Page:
Sometimes wild animals are found injured, sick or in need of help, and it takes some kind people to step up and get them back on their feet.
That was the case recently, after one California zoo came to the rescue of an orphaned mountain lion cub.
According to a press release from the Oakland Zoo, the orphaned five-month-old cub, now named Rose, was first discovered by hikers at Thornewood Open Space Preserve in San Mateo, and was clearly in need of help. She was severely underweight, weighing 8.8 pounds when the average size at her age is 30 pounds.
Teams from the Midpeninsula Regional Open Space District and California Department of Fish and Wildlife worked to catch the cub so they could get her the help she needed. The zoo says she was found “in the nick of time,” and was in danger of starvation: they estimate she hadn’t eaten anything in weeks.
“She is excruciatingly thin,” said Dr. Alex Herman, the zoo’s VP of Veterinary Services. “To survive, her body resorted to consuming its own muscle mass. She is also suffering from extreme dehydration, and her temperature was so low it couldn’t even be read.”
Now, Rose is receiving treatments at the Oakland Zoo, where vets are providing round-the-clock care. She was covered in fleas and ticks, and had a very low blood cell count, and could receive a blood transfusion.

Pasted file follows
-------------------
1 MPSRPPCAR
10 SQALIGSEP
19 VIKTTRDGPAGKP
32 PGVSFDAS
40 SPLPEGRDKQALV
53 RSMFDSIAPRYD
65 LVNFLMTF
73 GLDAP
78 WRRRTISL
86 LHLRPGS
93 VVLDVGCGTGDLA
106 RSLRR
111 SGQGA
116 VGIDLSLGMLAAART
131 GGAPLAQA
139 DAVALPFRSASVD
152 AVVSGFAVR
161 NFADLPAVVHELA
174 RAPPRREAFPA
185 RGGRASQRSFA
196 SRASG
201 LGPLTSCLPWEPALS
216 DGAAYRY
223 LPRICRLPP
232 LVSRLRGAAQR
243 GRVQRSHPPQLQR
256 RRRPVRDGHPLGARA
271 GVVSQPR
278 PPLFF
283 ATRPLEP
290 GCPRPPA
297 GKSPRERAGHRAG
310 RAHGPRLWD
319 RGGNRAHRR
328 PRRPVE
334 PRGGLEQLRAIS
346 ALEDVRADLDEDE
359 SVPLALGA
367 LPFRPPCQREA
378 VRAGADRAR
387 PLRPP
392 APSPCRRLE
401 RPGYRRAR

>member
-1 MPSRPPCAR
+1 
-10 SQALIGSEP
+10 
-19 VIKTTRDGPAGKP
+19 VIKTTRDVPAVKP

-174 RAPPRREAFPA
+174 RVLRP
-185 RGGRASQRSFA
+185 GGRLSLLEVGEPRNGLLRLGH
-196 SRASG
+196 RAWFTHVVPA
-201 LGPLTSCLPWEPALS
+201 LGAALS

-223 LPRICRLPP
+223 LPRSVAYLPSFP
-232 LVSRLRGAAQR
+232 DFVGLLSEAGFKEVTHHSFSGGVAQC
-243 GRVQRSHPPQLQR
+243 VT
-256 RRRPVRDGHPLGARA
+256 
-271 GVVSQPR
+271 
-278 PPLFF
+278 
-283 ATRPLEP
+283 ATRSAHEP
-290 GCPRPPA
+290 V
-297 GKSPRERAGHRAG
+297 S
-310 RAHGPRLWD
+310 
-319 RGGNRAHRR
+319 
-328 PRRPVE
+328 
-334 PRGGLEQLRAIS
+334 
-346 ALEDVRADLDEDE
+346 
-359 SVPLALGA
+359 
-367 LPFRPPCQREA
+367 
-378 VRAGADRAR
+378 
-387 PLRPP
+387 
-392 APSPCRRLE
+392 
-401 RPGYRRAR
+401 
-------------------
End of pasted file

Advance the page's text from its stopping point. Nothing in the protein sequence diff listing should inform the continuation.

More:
They say that while the mountain lion cub has a long way to go, they are cautiously optimistic about her recovery. They are continuing to keep an eye on her vitals and do blood tests, and say she has regained some strength and ate meat.
But the zoo says that, even if she recovers, Rose won’t be able to be released into the wild. This is because mountain lions learn survival skills in their early years from their mothers, and as an orphan Rose wouldn’t survive.
But Rose will have a place to stay for the next few months as she continues her hopeful recovery, and if all goes well she will find a new, permanent home in an accredited zoo.
We’re so glad this poor mountain lion cub was found just in time, and these kind vets are working hard to save her life.
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